If Albany County Legislature Chairman Shawn Morse has his way, employers won’t be able to look at things potential employees post on Facebook. Unless, it’s done publicly.
Morse says he plans to introduce legislation that would ban county employers from asking for prospective employees’ social media account passwords.
The full story from the Times Union can be found here.
Following up on a prior post (March 24th), Maryland has quickly enacted legislation prohibiting employers from asking for social media passwords, and it looks like Congress may be stirring on this issue, too:
If you’re worried about an employer or potential employer asking for your Facebook or Twitter password, you might just want to move to Maryland. The state’s General Assembly has become the first to pass a bill to keep social media passwords safe from employers.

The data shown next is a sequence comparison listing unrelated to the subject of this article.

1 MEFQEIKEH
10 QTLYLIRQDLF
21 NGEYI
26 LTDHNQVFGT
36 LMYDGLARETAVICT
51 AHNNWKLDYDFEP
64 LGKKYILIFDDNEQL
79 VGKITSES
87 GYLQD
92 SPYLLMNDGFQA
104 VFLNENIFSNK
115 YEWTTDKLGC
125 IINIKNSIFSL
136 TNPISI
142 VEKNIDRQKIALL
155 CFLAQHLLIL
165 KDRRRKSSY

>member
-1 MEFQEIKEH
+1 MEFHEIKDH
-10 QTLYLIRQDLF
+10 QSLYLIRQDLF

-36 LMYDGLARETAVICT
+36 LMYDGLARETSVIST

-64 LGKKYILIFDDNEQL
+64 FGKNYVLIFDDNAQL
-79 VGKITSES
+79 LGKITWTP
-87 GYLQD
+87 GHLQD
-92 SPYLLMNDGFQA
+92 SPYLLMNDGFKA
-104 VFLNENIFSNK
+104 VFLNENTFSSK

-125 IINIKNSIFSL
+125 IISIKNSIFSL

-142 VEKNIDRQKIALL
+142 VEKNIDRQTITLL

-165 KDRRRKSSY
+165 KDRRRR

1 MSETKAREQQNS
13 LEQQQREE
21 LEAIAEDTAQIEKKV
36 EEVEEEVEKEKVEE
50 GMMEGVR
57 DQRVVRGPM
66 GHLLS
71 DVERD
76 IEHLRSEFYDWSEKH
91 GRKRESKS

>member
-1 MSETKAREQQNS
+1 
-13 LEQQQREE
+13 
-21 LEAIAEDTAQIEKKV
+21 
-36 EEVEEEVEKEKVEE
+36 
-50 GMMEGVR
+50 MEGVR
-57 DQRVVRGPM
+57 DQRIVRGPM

Just a few weeks ago national attention was put on the issue of job applicants and employees being asked for their Facebook passwords so that companies could ensure the individuals had appropriate social media identities.
In response, New York Sen. Charles Schumer and Connecticut Sen. Richard Blumenthal asked the U.S. Department of Justice to investigate if the practice violates federal laws.
The full ABC News story can be found here. Maybe the fired elementary school teacher’s aide should move to Maryland.
1. Botox is not exempt from New York State sales tax.